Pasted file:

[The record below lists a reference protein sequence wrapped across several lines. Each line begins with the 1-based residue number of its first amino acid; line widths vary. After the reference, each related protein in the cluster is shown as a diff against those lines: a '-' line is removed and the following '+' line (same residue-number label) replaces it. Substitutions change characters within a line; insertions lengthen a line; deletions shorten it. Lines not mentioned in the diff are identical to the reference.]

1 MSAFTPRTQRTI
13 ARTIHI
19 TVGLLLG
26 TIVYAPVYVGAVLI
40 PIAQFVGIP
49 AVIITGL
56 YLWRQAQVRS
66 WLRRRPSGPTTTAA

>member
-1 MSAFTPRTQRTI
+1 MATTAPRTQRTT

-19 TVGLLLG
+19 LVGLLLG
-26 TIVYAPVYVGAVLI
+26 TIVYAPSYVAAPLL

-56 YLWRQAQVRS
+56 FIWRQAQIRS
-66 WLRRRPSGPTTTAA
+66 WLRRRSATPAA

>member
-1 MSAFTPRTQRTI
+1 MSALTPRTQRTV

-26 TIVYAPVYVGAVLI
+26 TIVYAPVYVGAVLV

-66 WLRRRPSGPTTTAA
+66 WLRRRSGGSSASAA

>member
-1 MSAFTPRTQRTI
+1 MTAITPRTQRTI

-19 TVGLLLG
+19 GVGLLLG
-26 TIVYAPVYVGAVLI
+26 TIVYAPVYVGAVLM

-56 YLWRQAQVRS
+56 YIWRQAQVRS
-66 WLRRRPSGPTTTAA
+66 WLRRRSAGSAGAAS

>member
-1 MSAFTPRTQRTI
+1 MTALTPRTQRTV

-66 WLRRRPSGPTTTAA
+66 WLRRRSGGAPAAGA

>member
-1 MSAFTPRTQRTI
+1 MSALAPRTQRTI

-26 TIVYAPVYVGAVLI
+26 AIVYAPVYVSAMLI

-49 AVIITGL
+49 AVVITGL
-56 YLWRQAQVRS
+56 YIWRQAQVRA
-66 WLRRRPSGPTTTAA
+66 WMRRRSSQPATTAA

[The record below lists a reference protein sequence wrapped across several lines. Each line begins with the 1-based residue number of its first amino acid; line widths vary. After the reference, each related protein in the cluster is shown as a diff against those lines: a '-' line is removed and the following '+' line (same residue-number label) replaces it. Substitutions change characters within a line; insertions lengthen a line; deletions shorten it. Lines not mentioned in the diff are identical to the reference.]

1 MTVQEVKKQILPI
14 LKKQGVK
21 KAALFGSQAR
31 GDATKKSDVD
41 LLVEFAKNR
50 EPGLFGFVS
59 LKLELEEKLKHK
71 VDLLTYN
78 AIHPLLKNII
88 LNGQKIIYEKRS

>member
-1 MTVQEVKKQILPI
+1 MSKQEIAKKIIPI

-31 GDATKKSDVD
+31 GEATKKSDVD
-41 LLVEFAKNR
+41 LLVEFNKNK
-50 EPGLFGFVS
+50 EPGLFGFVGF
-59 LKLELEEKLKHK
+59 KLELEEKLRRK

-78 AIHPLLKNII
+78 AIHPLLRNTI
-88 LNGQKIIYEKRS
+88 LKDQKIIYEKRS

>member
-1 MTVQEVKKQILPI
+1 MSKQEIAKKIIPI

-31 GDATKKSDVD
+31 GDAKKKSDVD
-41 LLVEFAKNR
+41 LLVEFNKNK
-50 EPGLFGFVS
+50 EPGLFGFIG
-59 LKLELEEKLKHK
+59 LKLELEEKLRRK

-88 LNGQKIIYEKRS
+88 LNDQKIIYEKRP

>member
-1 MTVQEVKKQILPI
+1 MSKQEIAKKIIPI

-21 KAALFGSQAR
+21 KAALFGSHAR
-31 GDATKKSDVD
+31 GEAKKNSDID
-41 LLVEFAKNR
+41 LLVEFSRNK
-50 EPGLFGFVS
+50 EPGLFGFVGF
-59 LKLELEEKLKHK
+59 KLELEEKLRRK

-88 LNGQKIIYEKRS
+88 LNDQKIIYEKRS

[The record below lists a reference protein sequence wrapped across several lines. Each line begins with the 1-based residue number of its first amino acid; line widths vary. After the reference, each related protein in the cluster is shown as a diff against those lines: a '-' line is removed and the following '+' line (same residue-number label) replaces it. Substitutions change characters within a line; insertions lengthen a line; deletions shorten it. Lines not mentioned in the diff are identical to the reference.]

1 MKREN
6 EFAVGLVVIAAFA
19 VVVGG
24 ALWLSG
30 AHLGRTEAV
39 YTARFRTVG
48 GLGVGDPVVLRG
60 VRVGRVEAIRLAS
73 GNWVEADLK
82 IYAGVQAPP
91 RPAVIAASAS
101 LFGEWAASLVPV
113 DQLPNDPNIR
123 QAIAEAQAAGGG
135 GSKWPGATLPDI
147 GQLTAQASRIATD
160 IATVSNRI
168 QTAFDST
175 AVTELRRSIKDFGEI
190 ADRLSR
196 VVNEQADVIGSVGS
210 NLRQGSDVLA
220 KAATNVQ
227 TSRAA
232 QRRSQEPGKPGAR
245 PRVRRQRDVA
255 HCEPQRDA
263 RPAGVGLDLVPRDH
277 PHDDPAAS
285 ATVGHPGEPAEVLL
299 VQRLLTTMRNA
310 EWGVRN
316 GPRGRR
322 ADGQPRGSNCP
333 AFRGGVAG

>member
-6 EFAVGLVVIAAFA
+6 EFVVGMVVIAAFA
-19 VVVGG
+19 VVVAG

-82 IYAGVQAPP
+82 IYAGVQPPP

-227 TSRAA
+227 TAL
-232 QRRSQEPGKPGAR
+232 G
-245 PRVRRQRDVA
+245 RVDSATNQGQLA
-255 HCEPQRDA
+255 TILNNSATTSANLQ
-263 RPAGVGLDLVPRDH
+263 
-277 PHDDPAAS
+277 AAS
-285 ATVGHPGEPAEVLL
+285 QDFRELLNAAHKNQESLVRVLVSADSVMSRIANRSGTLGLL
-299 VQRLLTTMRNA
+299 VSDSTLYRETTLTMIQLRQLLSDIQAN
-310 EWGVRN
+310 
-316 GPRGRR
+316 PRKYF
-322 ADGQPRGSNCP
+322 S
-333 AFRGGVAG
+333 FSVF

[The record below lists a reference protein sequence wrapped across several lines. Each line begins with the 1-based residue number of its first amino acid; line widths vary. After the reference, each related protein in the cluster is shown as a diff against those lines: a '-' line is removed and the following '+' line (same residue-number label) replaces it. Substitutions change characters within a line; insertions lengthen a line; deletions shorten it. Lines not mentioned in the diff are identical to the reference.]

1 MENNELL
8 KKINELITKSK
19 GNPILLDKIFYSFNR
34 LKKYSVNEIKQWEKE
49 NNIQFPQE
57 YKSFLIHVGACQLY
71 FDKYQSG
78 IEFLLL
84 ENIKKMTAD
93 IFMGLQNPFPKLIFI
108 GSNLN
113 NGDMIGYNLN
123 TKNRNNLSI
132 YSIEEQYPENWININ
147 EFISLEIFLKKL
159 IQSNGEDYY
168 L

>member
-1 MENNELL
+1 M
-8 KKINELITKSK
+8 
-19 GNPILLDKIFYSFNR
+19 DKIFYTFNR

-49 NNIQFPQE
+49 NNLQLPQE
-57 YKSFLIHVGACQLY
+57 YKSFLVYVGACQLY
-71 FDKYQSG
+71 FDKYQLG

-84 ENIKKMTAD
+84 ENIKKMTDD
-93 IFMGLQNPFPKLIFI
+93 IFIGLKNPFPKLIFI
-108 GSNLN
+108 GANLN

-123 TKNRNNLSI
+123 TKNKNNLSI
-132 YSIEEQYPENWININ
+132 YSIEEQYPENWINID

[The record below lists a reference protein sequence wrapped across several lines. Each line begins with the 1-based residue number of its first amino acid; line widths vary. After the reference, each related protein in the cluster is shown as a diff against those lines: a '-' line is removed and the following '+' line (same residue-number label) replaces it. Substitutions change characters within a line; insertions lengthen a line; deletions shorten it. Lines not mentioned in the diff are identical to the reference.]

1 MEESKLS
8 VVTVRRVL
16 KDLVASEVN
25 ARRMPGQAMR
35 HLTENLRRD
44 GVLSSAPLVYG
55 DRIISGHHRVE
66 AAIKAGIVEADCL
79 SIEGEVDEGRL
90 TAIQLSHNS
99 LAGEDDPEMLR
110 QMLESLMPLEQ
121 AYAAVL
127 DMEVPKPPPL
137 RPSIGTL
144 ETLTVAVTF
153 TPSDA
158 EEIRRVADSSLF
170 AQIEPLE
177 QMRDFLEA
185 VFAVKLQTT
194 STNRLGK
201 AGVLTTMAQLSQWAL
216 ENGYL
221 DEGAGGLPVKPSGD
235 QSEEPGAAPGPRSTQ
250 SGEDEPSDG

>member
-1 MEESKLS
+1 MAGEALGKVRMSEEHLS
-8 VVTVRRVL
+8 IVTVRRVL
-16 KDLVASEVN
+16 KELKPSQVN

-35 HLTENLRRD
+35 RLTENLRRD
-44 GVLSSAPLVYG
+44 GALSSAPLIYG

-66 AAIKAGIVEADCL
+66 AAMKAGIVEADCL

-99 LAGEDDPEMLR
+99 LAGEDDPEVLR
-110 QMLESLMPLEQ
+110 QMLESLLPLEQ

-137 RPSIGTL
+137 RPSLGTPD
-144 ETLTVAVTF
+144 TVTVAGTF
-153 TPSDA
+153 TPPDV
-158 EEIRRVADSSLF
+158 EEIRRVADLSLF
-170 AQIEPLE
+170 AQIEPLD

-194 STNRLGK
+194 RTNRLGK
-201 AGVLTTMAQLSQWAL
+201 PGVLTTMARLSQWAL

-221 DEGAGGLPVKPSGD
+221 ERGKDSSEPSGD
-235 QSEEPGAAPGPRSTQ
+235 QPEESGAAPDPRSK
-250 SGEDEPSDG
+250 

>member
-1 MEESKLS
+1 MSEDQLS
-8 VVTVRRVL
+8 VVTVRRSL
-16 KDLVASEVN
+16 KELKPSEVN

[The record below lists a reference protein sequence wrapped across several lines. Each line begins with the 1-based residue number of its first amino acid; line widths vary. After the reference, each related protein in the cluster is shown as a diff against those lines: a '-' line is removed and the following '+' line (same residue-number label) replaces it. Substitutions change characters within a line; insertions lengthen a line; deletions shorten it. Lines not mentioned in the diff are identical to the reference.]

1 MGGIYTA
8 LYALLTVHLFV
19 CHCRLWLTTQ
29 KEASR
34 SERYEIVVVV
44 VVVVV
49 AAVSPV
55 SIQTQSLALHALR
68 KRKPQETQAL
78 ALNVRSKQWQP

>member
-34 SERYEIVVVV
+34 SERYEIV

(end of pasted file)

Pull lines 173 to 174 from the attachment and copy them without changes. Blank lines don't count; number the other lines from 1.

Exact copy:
+322 S
-333 AFRGGVAG